Three enormous fist sculptures stood instead of one at the intersection known as George Floyd Square on Friday, the day after city workers and ex-gang members with the neighborhood security group Agape attempted to reopen the streets.

Other than that, not much changed.

Vehicle traffic still couldn't pass through after occupiers at 38th Street and Chicago Avenue heaped wooden pallets, trash bags and furniture in the street. Most of the bike lane bollards that workers installed had been torn up. Traffic signs affixed to the intersection had been repurposed for makeshift blockades. A large painting of Emmett Till appeared at the former Metro Transit bus stop.

Protesters had two On Site portable toilets delivered to replace the Biffs portables removed by the city Thursday.

The streets were no more accessible to regular vehicle traffic than they had been for more than a year.

"It's business as usual," said Jay Webb, the square gardener, who operates a rescue plant greenhouse in front of the Chicago Avenue Fire Arts Center.

Webb rushed down to 38th and Chicago early Thursday when he heard city workers had begun to dismantle the elaborate flower beds he'd built throughout the square. He negotiated a détente with the city workers, then stayed out fixing the landscaping until late Thursday night.

Friday morning, volunteers brought donations of new plants. Webb vowed to soon build a hydroponic system in a gesture of civil disobedience.

"You can't be the villain and the hero," he said, rebuffing Mayor Jacob Frey's intentions of reopening the square to traffic and constructing a permanent memorial to George Floyd on the spot where the unarmed Black man died under the knee of a former Minneapolis police officer. "We have our national historical memorial. ... The city, they had their chance to build their monument and that was yesterday."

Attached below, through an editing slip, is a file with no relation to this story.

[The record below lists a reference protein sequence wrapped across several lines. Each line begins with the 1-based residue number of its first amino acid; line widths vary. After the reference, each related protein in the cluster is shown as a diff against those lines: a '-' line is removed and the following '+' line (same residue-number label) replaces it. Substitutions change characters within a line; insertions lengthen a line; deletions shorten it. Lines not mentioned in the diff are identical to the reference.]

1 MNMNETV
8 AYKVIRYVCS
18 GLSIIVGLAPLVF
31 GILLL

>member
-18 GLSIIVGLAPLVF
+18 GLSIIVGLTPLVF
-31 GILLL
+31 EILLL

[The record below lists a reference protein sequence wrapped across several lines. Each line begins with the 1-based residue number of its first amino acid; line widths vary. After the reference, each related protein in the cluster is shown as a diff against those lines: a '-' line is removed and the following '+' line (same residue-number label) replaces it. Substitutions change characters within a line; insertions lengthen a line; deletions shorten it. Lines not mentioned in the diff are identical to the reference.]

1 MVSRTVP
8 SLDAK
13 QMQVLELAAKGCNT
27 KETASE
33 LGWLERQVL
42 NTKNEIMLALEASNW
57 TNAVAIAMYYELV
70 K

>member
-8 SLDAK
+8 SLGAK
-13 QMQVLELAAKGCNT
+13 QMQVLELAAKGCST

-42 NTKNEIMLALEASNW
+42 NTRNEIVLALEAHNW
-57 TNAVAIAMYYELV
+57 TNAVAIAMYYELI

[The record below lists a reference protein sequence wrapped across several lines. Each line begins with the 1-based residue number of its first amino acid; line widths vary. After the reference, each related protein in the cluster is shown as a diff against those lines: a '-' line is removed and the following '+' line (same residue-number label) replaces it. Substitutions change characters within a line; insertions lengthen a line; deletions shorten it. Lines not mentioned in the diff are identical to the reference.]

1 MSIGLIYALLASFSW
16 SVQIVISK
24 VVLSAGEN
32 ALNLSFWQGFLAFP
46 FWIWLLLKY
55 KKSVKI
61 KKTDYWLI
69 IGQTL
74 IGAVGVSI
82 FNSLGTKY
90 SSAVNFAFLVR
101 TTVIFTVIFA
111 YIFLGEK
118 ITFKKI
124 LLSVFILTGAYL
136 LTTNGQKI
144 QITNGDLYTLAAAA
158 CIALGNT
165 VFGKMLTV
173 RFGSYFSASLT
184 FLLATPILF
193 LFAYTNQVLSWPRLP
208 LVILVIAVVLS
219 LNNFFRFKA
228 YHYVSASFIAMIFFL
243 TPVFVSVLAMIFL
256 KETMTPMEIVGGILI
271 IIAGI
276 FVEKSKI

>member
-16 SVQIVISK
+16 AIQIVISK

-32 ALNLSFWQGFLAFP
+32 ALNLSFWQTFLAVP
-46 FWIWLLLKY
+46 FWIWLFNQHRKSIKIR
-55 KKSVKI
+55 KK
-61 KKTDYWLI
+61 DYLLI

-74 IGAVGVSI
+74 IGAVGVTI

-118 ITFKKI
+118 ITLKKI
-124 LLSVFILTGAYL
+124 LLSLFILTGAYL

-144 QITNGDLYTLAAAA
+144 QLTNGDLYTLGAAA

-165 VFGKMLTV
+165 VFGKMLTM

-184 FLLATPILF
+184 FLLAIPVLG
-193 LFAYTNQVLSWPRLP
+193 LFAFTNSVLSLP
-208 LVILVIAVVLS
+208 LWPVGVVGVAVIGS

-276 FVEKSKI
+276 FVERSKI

Frey, who did not say what the city's next steps will be, said he was never under the impression that the city would succeed in reopening the square in one fell swoop.

"I certainly am open to a ton of different approaches as to how to utilize that intersection, as to how vehicular traffic will be operating on it or not, and to what extent, and to how to make sure that this is a long-term location of racial justice and healing and gathering," he said.

"The key component is we need to have access. That's for businesses — by the way, it's the law, too. We the city are required to provide access for businesses and residents. It's been made very clear that we have to do that from a legal standpoint, regardless of what your sentiments are."

Marcia Howard, a leader in the yearlong occupation, said her first reaction to the city opening the intersection was that she was impressed at the ruthless efficiency of what was clearly a preplanned operation. Only later did she get angry. Then she helped rebuild the barricades.

"It was such a beautiful act of defiance," she said. "The city couldn't have done a more effective job of reigniting the movement at 38th and Chicago."

There has been dissension among activists about how to proceed. Some, including Agape Movement members who provided security Thursday morning, want to open it up. Others, such as Howard, want to keep it occupied until all of the protesters' 24 demands to the city are met.